When you’re crazy about horses, you look forward to the time when you can share your passion with your children. But when the time comes, it doesn’t always play out the way you’d envisioned.
My own childhood was spent longing for a horse. My parents finally acquiesced when I was 13. That was in the 1950s, when my family moved to a small farm in Baltimore County, Maryland. The payoff for my parents was that they always knew where to find me—schooling my horse in the ring, riding him on a local trail, or sitting astride him in the stable at night, doing homework.
Twenty years later—with a husband, three sons, and a teaching career on hold—I couldn’t stop thinking about initiating my own family into the joys of horsedom. Finally, after being without a horse myself for 10 years, I arranged for my oldest son, then 8, to receive what I’d longed for at his age: a pony.
[READ: The Pony's Prayer]
I’ll never forget that frigid Christmas morning. Too excited to sleep, I arose early and crept out to the barn. I groomed the furry bay Shetland, clipped a red bow to her bushy forelock, and turned her into the paddock with a pile of hay.
Back inside, breathless, I led my son to the window.
“Merry Christmas, Mike,” I said, dabbing tears from my eyes. “Your very own pony.”
“Oh, yeah,” he said. “Thanks. Maybe I’ll go outside after I open my other gifts.”
I followed him back to the Christmas tree, where he opened a box containing a rubber curry, body brush, mane comb, and hoof pick. He accepted these gifts with the zeal of someone receiving his very own carpet shampooer.
Mike’s enthusiasm for Tammy, as we called the pony, never quite regained the plateau I saw at the window that Christmas morning. But the pony did come in handy later when I started a small riding school to support my rekindled horse habit. That’s when my boys decided that horses were pretty cool after all—as girl magnets.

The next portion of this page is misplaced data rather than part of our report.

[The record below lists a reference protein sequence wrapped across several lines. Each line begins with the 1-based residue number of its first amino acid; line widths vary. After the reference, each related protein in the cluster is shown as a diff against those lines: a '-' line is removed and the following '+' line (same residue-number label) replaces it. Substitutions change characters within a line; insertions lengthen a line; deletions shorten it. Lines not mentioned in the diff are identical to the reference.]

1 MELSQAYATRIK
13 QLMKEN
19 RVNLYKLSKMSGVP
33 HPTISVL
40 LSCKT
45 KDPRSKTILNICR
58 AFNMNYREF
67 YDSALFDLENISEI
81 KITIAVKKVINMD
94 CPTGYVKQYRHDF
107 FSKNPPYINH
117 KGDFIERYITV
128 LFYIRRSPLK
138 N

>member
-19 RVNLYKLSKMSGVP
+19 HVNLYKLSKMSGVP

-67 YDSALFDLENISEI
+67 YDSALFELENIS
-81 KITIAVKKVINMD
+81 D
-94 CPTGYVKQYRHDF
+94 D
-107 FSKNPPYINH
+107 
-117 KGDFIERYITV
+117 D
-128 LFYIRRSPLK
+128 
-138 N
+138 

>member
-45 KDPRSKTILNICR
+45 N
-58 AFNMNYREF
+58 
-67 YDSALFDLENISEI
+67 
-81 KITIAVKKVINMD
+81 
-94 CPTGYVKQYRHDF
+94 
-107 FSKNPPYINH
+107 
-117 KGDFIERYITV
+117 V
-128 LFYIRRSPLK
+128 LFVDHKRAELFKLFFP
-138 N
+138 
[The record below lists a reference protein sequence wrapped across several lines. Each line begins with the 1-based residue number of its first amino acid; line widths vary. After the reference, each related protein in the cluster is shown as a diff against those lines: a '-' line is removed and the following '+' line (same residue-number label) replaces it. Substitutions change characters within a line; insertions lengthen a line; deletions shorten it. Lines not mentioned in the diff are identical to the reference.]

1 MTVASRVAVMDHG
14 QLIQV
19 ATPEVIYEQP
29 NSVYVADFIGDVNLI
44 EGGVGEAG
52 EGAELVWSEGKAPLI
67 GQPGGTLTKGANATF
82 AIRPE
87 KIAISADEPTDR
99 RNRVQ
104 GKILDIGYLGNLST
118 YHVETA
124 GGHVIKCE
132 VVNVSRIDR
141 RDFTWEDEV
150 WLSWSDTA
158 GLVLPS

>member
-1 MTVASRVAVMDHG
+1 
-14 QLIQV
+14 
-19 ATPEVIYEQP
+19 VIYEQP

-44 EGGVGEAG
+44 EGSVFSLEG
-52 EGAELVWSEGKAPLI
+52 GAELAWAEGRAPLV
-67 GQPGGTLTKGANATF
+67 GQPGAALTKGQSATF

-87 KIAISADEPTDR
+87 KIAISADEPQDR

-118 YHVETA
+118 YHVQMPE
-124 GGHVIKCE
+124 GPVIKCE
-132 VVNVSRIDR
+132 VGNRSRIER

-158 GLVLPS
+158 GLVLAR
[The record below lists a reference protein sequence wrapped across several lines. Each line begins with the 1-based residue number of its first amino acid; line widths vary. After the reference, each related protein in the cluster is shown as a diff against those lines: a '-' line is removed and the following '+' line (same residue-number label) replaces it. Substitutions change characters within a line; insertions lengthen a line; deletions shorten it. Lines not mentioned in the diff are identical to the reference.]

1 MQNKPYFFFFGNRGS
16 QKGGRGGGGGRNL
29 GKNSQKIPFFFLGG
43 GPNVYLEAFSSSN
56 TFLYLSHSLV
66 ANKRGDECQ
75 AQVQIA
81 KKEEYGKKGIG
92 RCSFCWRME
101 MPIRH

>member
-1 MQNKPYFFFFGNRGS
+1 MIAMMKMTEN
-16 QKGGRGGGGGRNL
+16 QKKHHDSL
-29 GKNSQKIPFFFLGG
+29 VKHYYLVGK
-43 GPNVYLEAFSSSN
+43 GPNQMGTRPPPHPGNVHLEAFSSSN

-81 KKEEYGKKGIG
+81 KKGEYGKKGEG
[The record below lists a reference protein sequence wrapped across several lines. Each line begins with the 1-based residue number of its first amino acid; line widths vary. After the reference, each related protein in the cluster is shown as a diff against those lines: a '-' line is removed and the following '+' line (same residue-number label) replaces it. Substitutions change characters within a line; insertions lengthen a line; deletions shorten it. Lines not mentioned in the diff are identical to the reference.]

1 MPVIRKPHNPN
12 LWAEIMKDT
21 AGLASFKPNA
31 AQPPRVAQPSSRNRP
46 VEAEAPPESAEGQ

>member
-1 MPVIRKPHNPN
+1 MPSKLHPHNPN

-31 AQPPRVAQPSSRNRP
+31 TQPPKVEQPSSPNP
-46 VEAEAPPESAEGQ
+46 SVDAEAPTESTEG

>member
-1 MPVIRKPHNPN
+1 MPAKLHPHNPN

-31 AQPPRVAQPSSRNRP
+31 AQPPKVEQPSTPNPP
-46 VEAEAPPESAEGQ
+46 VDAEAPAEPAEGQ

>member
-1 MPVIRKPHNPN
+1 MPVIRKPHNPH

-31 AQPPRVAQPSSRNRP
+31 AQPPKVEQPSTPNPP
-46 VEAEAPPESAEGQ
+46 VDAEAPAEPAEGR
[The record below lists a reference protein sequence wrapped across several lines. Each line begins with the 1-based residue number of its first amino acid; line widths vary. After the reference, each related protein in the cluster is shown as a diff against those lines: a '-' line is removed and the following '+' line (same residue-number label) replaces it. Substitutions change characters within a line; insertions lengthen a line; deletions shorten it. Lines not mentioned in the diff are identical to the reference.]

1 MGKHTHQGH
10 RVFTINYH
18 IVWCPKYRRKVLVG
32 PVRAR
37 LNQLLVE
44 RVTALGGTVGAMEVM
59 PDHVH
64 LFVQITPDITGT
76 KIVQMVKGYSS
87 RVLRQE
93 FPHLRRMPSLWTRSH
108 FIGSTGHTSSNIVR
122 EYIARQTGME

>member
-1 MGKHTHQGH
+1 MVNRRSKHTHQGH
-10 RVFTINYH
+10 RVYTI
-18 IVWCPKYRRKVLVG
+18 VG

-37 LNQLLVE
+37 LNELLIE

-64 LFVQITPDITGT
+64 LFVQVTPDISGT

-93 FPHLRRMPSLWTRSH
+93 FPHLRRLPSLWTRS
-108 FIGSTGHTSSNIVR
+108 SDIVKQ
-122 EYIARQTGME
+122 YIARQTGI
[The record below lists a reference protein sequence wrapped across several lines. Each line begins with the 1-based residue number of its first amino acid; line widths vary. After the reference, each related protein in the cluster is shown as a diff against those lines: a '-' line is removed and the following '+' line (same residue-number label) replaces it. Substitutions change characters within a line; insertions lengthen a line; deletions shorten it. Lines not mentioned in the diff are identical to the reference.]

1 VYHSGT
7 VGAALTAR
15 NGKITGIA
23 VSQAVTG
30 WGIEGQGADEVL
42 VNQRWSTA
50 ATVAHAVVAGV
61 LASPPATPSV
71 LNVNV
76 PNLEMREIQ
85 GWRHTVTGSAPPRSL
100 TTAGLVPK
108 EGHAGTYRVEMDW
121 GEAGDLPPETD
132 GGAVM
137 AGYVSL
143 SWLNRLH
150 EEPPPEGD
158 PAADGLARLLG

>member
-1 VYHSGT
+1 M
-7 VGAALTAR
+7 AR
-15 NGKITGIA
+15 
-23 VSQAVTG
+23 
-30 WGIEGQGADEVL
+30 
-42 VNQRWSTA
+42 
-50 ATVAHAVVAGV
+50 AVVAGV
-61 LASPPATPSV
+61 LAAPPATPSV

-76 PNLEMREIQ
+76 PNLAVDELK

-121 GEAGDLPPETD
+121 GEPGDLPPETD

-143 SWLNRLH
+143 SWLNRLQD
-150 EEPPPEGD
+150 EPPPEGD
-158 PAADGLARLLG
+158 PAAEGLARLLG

All of my students, of course, were girls. They swooned over the acrid scents in the barn and tack room. They kissed the horses on their dusty muzzles, and buried their faces in the animals’ hairy coats. They begged to help with the grooming and hoof-picking, and even volunteered for stall-mucking duty. All of this astounded my boys.
One time, alarmed, the boys reported to me that two of my students were in the tack room, eating handfuls of sweet feed and munching clover hay.
“Don’t worry about it,” I said. “It’s a girl thing.”
Being male, my sons didn’t share that genetic predisposition towards all things equine. But it’s not as if they never rode. As long as there was a goal beyond just being on a horse, they were willing, if not ecstatic. They hated the arena, but they enjoyed playing hide and seek on horseback in the woods. Early on, picnics on horseback were also acceptable. And, of course, racing anywhere was okay.
Each time they humored me by mounting up, I clung to the tiniest hope that the horse bug might one day bite them.
Reality hit one Saturday morning when I needed someone to exercise one of our large ponies. I overheard the boys arguing about who would do it, and was delighted. “Enough ponies to go around,” I sang out. “We can all go.”
But when they drew straws, the grim truth was revealed: The short straw had to ride with me, and the long straw—the “winner”—got to cut the grass.
Later, as I rode down the trail with a son who kept looking at his watch and dreaming of lawn mowers, I reminded myself that someday, perhaps, I could have granddaughters.
PEGGY ROWE lives in Perry Hall, Maryland, with her husband of 44 years. Although she’s given up the country life and retired to a condominium, her passion for horses has found a home in her writing. Her three sons are grown—and there’s still not a horse enthusiast among them.